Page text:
Want to make sure your job application gets seen, noticed, and called for an interview? Here’s how to submit one that will truly impress a recruiter.
There are plenty of articles out there on how to make yourself stand out as a job seeker. But the best way to learn anything is to go straight to the source — in this case, the recruiters and hiring managers who are fielding your calls, reviewing your resume and evaluating you in interviews.
We asked a number of these decision-makers what really makes candidates stand out, and what gets a job application sent straight to the rejection pile. And they had plenty to say on the subject. So we’ll step back and let them do most of the the talking.
Job hunters, get ready to take some notes. Here are seven must-dos when it comes to your next job application. (Click here to tweet this list.)
1. Customize your cover letter
“It’s pretty obvious when a cover letter is canned,” says Laura Renner, founder of HiringCoach. “What gets my attention is a cover letter that I can tell was written specifically for the job.” She notices candidates who “Explain why the job is attractive to them, specifically. They’ll also explain any concerns on their resume, for instance: a gap in employment or that they’re moving to our location soon.”
Holly Bennett, HR and PR associate for Toronto Vaporizer, agrees. “Resumes submitted for a job posting without a cover letter really are just a piece of paper with qualifications, and they rarely give me insight into what an applicant is like, what they can do for our company and why they are applying to our job opening specifically,” she says.
“When I am reviewing resumes and cover letters, I am looking for applicants that are not just applying for the job stated, but are also applying to become part of our tight-knit team,” Bennett explains. “So reviewing personalized cover letters for cultural fit becomes a very key part of our HR process.”
2. Get a recommendation
“You’re much more likely to get to the top of the pile if someone else puts in a good word for you,” says Adrian Granzella Larssen, editor-in-chief of The Muse. “Scour your network to see if you have any first or second degree connections there, and if you do? Use them!”
Don’t forget to brief your references! This post explains how to go about it.
3. Research the company
Beyond simply Googling a potential employer, business author and speaker Barry Maher advises getting an inside look at how the company works:
“One applicant I know went far beyond checking out the company’s website and online articles about the company, and actually called a number of employees who held the type of position she was applying for, as well as several of their managers. She was able to show her understanding of the specific issues these employees faced and the ways the company wanted to deal with those issues.”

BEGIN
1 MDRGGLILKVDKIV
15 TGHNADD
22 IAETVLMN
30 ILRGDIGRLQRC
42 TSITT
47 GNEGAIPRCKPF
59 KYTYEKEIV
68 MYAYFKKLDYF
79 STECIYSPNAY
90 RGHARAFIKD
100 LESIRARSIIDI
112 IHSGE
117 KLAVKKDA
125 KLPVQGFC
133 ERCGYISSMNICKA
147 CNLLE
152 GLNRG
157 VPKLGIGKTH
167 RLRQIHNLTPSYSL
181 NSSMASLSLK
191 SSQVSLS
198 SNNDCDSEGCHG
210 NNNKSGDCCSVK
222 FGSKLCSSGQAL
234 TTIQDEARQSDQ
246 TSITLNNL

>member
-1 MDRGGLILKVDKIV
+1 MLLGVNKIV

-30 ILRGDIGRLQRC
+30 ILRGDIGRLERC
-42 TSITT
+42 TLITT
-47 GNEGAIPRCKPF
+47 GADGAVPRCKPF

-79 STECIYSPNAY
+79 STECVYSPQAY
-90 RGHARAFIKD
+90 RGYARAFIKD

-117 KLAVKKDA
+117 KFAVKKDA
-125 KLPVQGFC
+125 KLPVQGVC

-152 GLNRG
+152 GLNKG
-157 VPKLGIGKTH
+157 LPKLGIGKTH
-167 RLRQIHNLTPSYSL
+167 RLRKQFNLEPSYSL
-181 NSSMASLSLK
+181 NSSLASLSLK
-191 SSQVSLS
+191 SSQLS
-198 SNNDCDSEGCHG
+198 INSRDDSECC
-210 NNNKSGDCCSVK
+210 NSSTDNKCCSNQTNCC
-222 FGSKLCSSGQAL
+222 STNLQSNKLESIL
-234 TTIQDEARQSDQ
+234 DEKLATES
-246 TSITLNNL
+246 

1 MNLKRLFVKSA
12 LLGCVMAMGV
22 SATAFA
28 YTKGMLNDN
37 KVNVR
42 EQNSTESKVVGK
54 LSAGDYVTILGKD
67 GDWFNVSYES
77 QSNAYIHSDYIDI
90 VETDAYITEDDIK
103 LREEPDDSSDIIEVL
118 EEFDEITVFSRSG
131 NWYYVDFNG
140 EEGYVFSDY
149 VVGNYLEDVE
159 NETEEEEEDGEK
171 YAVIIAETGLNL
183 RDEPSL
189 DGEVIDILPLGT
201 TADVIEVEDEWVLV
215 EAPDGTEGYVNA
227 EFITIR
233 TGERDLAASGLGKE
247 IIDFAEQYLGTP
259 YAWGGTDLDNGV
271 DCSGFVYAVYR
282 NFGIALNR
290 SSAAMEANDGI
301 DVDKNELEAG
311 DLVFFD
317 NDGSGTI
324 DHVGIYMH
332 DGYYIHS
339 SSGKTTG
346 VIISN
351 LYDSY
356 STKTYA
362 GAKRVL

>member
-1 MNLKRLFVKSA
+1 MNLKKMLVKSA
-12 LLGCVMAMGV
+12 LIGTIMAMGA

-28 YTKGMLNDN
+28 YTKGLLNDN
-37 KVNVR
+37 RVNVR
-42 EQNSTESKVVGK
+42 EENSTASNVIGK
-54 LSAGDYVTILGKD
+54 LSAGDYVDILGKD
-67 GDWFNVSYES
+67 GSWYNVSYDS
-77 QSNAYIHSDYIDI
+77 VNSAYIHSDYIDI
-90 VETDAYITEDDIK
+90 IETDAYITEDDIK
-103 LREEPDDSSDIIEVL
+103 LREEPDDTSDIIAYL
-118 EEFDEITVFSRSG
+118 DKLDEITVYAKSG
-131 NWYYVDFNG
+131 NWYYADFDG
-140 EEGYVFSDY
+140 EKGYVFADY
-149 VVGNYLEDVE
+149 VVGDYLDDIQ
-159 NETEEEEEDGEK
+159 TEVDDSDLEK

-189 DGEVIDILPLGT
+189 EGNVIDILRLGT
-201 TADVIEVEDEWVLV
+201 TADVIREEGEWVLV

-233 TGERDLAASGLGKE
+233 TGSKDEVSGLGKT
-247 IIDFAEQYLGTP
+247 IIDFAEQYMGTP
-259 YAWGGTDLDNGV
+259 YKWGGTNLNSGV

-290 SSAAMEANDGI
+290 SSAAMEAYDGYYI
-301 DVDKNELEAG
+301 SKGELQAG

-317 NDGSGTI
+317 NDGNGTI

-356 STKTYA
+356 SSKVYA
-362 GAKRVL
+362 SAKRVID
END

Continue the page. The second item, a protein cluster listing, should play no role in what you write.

4. Show your work
Don’t let all that research go to waste; demonstrate your insider knowledge during the interview by asking thoughtful questions about company-specific issues and news.
Sean Milius, president and CEO of The Healthcare Initiative, recommends asking “specific questions like, ‘I see you had one of the most profitable quarters ever. What was behind that? How will it continue?’ versus standard interview questions everyone else will ask like, ‘Do you think I can do the job?’, ‘When will you have a decision?’ and ‘What is your leadership style?’”
5. Sell yourself as the solution to the company’s problems
“The most successful applicants understand that the job interview isn’t a classroom; it’s a sales call,” says Mike Bowman, owner of TheQuarterRoll.com.
“If the candidate goes in looking to be educated, entertained and wooed by the hiring manager, he is going to be rejected fairly quickly. However, if the candidate has done extensive research on the company and clearly describes the solutions he brings to the company’s pain, he will not only get the job, but a salary much higher than what was advertised.”
6. Go the extra mile
Anne St. Hilaire, marketing and PR coordinator for Recruiter.com, agrees with the importance of selling yourself as the solution and adds that being proactive in suggesting specific solutions can really grab a recruiter’s attention:
“If you come into the interview with a suggestion for a solution to one of our problems, a campaign or project that you have worked out ahead of time or even an evaluation of your own of past projects of ours, it shows that you have not only done your research, but that you are a self-starter and have already put work and effort into our company.”
7. Follow up
You’d think this would be an obvious tip, but you’d be surprised how many recruiters and hiring managers told us this simple step can make all the difference in helping a job seeker stand out.
“If a candidate reaches out specifically to follow-up on their resume, that really gets my attention,” says Milius. “You can go overboard and become a pest, but most applicants click send and wait. The ones who actually know where they sent their resume — and have the ability, desire and interest to see if it has been reviewed — are few and far between.”
Recruiters and hiring managers, what other advice would you offer to applicants?
Kelly Gurnett is a freelance blogger, writer and editor who runs the blog Cordelia Calls It Quits, where she documents her attempts to rid her life of the things that don’t matter and focus more on the things that do. Follow her on Twitter @CordeliaCallsIt.